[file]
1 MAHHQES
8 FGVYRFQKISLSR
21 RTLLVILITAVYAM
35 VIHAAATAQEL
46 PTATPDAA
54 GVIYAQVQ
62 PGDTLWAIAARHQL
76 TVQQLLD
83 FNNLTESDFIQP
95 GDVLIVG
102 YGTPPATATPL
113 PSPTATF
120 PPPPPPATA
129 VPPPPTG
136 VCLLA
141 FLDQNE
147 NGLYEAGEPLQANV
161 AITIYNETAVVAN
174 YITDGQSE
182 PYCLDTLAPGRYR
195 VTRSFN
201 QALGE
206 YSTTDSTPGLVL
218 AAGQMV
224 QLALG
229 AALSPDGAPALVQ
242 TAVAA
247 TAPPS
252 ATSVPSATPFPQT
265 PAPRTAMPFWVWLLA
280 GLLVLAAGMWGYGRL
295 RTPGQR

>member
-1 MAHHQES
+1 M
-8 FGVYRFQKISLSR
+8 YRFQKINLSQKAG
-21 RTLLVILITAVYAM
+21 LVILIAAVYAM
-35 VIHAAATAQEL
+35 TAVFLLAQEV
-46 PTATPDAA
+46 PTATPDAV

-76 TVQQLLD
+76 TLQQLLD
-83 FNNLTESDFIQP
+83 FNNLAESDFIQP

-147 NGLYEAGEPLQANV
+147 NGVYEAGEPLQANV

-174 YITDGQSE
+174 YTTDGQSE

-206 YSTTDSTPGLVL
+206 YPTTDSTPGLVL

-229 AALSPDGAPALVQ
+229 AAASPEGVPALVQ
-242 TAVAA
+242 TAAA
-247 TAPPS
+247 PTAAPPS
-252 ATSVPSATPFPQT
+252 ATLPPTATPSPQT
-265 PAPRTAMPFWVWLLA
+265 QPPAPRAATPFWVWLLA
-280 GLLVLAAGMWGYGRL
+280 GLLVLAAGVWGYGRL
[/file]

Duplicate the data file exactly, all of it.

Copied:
1 MAHHQES
8 FGVYRFQKISLSR
21 RTLLVILITAVYAM
35 VIHAAATAQEL
46 PTATPDAA
54 GVIYAQVQ
62 PGDTLWAIAARHQL
76 TVQQLLD
83 FNNLTESDFIQP
95 GDVLIVG
102 YGTPPATATPL
113 PSPTATF
120 PPPPPPATA
129 VPPPPTG
136 VCLLA
141 FLDQNE
147 NGLYEAGEPLQANV
161 AITIYNETAVVAN
174 YITDGQSE
182 PYCLDTLAPGRYR
195 VTRSFN
201 QALGE
206 YSTTDSTPGLVL
218 AAGQMV
224 QLALG
229 AALSPDGAPALVQ
242 TAVAA
247 TAPPS
252 ATSVPSATPFPQT
265 PAPRTAMPFWVWLLA
280 GLLVLAAGMWGYGRL
295 RTPGQR

>member
-1 MAHHQES
+1 M
-8 FGVYRFQKISLSR
+8 YRFQKINLSQKAG
-21 RTLLVILITAVYAM
+21 LVILIAAVYAM
-35 VIHAAATAQEL
+35 TAVFLLAQEV
-46 PTATPDAA
+46 PTATPDAV

-76 TVQQLLD
+76 TLQQLLD
-83 FNNLTESDFIQP
+83 FNNLAESDFIQP

-147 NGLYEAGEPLQANV
+147 NGVYEAGEPLQANV

-174 YITDGQSE
+174 YTTDGQSE

-206 YSTTDSTPGLVL
+206 YPTTDSTPGLVL

-229 AALSPDGAPALVQ
+229 AAASPEGVPALVQ
-242 TAVAA
+242 TAAA
-247 TAPPS
+247 PTAAPPS
-252 ATSVPSATPFPQT
+252 ATLPPTATPSPQT
-265 PAPRTAMPFWVWLLA
+265 QPPAPRAATPFWVWLLA
-280 GLLVLAAGMWGYGRL
+280 GLLVLAAGVWGYGRL